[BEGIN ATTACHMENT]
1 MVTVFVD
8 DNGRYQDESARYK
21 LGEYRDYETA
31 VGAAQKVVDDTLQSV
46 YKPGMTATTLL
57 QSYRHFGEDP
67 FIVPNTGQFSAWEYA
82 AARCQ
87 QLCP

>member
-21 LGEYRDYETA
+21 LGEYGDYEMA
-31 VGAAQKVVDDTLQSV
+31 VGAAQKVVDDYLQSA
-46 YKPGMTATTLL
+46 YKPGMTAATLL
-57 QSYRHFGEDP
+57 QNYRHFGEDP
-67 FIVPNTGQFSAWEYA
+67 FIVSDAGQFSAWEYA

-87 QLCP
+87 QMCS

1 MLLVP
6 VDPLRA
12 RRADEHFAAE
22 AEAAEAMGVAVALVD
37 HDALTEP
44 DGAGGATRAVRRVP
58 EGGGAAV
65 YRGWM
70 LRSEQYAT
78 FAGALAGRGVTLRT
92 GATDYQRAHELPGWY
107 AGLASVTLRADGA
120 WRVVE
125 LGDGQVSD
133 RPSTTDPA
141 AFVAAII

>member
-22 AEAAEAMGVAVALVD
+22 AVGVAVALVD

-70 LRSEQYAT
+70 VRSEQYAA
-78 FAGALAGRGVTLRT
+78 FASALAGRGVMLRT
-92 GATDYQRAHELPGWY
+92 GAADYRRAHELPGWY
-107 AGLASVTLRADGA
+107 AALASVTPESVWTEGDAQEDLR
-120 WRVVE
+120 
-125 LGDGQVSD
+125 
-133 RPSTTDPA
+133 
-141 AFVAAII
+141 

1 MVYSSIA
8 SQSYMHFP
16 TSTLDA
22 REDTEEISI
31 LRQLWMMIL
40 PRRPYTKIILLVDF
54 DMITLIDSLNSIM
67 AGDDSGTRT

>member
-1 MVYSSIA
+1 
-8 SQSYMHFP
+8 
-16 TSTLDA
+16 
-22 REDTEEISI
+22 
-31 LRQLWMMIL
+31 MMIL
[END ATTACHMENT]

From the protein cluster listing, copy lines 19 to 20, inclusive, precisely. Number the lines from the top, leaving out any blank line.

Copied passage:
-67 FIVPNTGQFSAWEYA
+67 FIVSDAGQFSAWEYA